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Kesha and Dr. Luke reach settlement in decade-long defamation lawsuit

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  1. Libel and Privacy
The settlement came after a court ruled that Dr. Luke is a public figure, agreeing with arguments made by RCFP.
Pop star Kesha performing on stage
“I am looking forward to closing the door on this chapter in my life and beginning a new one," Kesha said after the settlement. (Photo by Anthony Quintano)

Pop star Kesha and music producer Dr. Luke have settled a defamation lawsuit after an almost decade-long legal battle that began with rape accusations Kesha made against him in 2014.

The settlement follows a recent ruling by the New York Court of Appeals, which held that Dr. Luke, whose legal name is Lukasz Gottwald, is a public figure and would have to prove “actual malice” to win his defamation case against the pop star, whose full name is Kesha Rose Sebert. A media coalition led by the Reporters Committee for Freedom of the Press had urged the court to reach that decision, arguing that lower courts had erred in finding that the music producer is a private figure.

The actual malice standard, recognized by the U.S. Supreme Court in New York Times v. Sullivan, requires that public figures and public officials prove that a defamatory statement was made with knowledge of its falsity or with reckless disregard for the truth. Private figures, however, must only establish that a defamatory statement was made with negligence. The ruling by the state’s highest court would have made it much harder for Dr. Luke to prevail if the case had ultimately gone to trial later this summer.

The legal battle between Kesha and Dr. Luke dates back to 2014, when the pop star alleged that Dr. Luke had raped her shortly after she signed a recording deal with the producer roughly nine years earlier. Dr. Luke then sued Kesha in New York, claiming that her accusations were false and defamatory.

A key question raised as part of the defamation lawsuit was whether Dr. Luke is a public figure, the answer to which would play a crucial role in the outcome of the case. In 2020, a New York trial court ruled that Dr. Luke was not a public figure, concluding that Dr. Luke never injected himself into the public debate about sexual assault, meaning he could not be considered what is known as a “limited-purpose” public figure.

After Kesha appealed the decision, the Reporters Committee, joined by 16 media organizations, filed the first of three friend-of-the-court briefs in support of the pop star. The brief emphasized the impact that such a ruling could have on public-interest journalism.

“In recent years, the #MeToo movement has revealed sexual assault and harassment in Hollywood, the music industry, business, and beyond. Journalists have played an important part in uncovering wrongdoing,” the Reporters Committee, represented by Professor Eugene Volokh and the UCLA School of Law First Amendment Clinic, as well as attorneys from Holwell Shuster & Goldberg LLP, argued in the brief. “But the lower court’s decision in this case — that even powerful and famous alleged abusers are private figures in the eyes of the law so long as they have not inserted themselves into the public debate about sexual assault — threatens to chill this essential reporting.”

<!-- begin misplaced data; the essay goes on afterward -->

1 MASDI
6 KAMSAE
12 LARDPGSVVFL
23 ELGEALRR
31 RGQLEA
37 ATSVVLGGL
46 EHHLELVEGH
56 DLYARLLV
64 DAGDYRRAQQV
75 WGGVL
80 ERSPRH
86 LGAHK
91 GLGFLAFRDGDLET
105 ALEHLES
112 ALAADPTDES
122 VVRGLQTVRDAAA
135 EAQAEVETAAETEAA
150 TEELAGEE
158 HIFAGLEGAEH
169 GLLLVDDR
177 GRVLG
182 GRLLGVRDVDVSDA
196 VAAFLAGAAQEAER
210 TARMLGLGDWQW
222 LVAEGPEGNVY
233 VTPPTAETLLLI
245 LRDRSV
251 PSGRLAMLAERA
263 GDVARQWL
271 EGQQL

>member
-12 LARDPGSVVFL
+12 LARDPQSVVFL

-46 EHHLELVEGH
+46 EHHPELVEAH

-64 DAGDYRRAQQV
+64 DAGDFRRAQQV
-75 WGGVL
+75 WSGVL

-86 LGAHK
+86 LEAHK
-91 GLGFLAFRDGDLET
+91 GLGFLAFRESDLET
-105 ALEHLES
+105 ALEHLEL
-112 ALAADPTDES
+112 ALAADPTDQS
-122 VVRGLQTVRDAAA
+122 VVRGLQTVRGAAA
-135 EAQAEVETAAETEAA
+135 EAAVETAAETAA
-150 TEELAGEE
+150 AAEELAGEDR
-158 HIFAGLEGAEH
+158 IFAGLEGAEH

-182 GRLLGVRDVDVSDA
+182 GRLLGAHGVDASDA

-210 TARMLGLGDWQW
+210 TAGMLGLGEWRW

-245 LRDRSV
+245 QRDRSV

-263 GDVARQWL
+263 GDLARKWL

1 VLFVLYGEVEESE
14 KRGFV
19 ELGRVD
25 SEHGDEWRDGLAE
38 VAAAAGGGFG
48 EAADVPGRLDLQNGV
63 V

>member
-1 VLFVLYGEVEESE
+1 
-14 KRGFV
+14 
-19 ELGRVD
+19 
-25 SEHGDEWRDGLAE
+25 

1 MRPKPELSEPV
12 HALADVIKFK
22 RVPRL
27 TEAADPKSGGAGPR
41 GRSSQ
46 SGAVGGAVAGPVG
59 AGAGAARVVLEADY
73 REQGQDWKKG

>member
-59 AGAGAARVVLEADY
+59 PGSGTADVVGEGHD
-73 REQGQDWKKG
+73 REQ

In 2021, however, the Appellate Division of the New York Supreme Court affirmed the lower court’s ruling, prompting Kesha to appeal to the New York Court of Appeals, the state’s highest court. Earlier this year, the Reporters Committee, joined by a coalition of 28 media organizations, urged the appeals court to reverse the lower-court ruling and find that Dr. Luke is a public figure.

The New York Court of Appeals ultimately agreed, concluding that Dr. Luke is a limited-purpose public figure, and, as a result, that he must prove actual malice.

“[Dr. Luke] purposefully sought media attention for himself, his businesses, and for the artists he represented, including Sebert, to advance those business interests,” Judge Michael J. Garcia wrote in his June 13 opinion. “He had been featured in various publications, as well as on radio and television, highlighting the nature of his relationships with those artists and his development of their talent and careers.”

Following the court’s ruling, Dr. Luke dropped the defamation lawsuit against Kesha. The case had been scheduled to go to trial in July. Both Dr. Luke and Kesha announced the settlement on their respective social media accounts.

“I am looking forward to closing the door on this chapter in my life and beginning a new one. I wish nothing but peace to all parties involved,” Kesha said.

The Reporters Committee regularly files friend-of-the-court briefs and its attorneys represent journalists and news organizations pro bono in court cases that involve First Amendment freedoms, the newsgathering rights of journalists and access to public information. Stay up-to-date on our work by signing up for our monthly newsletter and following us on Twitter or Instagram.

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